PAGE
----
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Jernigan DB, Hofmann J, Cetron MS, Genese CA, Nuorti JP, Fields BS, Benson RF, Carter RJ, Edelstein PH, Guerrero IC, Paul SM, Lipman HB, Breiman R. "Outbreak of Legionnaires' disease among cruise ship passengers exposed to a contaminated whirlpool spa," Lancet, 1996, 347:9000 (Feb 24), 494-9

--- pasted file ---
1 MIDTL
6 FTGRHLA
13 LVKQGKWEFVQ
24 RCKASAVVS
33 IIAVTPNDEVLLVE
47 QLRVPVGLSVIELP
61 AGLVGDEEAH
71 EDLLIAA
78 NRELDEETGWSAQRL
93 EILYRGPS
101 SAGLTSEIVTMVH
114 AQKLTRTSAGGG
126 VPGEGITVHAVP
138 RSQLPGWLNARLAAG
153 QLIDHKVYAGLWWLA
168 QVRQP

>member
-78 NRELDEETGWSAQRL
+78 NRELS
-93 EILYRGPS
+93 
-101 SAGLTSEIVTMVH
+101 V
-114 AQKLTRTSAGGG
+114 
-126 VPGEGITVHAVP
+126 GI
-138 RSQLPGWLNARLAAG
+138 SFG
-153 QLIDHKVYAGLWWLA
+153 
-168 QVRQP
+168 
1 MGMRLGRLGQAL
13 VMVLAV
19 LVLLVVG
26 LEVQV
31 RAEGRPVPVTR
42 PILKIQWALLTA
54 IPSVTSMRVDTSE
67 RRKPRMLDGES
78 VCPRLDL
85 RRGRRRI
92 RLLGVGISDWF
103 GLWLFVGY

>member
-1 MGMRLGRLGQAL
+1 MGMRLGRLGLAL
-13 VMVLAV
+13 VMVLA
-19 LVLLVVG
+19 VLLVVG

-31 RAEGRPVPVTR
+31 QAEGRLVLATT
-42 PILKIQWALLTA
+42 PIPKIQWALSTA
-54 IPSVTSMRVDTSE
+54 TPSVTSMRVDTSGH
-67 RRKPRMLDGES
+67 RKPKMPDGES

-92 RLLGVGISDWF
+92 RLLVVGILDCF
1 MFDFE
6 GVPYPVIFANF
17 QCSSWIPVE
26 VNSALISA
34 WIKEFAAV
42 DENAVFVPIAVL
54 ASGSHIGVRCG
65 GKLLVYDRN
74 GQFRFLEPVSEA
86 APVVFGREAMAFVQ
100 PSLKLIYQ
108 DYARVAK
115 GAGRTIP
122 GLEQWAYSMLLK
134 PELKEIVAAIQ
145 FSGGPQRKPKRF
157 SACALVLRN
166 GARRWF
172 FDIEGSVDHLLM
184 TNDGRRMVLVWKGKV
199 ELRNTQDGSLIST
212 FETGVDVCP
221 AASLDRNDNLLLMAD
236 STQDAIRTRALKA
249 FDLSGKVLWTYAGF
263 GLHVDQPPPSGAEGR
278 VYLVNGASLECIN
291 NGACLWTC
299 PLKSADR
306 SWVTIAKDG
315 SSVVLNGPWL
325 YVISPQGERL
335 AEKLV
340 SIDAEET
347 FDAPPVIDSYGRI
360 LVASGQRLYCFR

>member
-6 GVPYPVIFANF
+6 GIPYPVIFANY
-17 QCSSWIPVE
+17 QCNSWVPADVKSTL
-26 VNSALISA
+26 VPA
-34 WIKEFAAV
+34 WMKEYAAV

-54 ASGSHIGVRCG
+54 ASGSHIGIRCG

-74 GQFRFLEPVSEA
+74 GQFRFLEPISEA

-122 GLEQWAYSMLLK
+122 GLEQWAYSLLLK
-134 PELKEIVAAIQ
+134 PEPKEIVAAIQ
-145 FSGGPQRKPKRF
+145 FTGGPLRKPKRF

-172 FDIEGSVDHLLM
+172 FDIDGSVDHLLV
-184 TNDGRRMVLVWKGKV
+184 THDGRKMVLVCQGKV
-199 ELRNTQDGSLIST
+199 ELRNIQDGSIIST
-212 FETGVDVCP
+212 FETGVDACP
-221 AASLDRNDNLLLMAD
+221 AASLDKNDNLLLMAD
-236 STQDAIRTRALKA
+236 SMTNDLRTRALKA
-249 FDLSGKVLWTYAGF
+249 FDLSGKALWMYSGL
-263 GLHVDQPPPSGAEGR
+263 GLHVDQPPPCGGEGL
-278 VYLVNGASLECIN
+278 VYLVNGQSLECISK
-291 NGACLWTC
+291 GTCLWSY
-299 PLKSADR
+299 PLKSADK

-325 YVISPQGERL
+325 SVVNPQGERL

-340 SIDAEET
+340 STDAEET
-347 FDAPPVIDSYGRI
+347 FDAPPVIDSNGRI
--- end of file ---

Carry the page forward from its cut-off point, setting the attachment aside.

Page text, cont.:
Outbreaks of travel-related Legionnaires' disease present a public-health challenge since rapid, sensitive, and specific diagnostic tests are not widely used and because detection of clusters of disease among travellers is difficult. We report an outbreak of Legionnaires' disease among cruise ship passengers that occurred in April, 1994, but that went unrecognised until July, 1994. After rapid diagnosis of Legionnaires' disease in three passengers by urine antigen testing, we searched for additional cases of either confirmed (laboratory evidence of infection) or probable Legionnaires' disease (pneumonia of undetermined cause). A case-control study was conducted to compare exposures and activities on the ship and in ports of call between each case-passenger and two or three matched control-passengers. Water samples from the ship, from sites on Bermuda, and from the ship's water source in New York City were cultured for legionellae and examined with PCR. 50 passengers with Legionnaires' disease (16 confirmed, 34 probable) were identified from nine cruises embarking between April 30 and July 9, 1994. Exposure to whirlpool spas was strongly associated with disease (odds ratio 16.2, 95% Cl 2.8-351:7); risk of acquiring Legionnaires' disease increased by 64% (95% Cl 12-140) for every hour spent in the spa water. Passengers spending time around the whirlpool spas, but not in the water, were also significantly more likely to have acquired infection. Legionella pneumophila serogroup 1 was isolated only from the sand filter in the ship's whirlpool spa. This isolate matched a clinical isolate from the respiratory secretions of a case-passenger as judged by monoclonal antibody subtyping and by arbitrarily primed PCR. This investigation shows the benefit of obtaining a recent travel history, the usefulness or urine antigen testing for rapid diagnosis of legionella infection, and the need for improved surveillance for travel-related Legionnaires' disease. New strategies for whirlpool spa maintenance and decontamination may help to minimise transmission of legionellae from these aerosol-producing devices.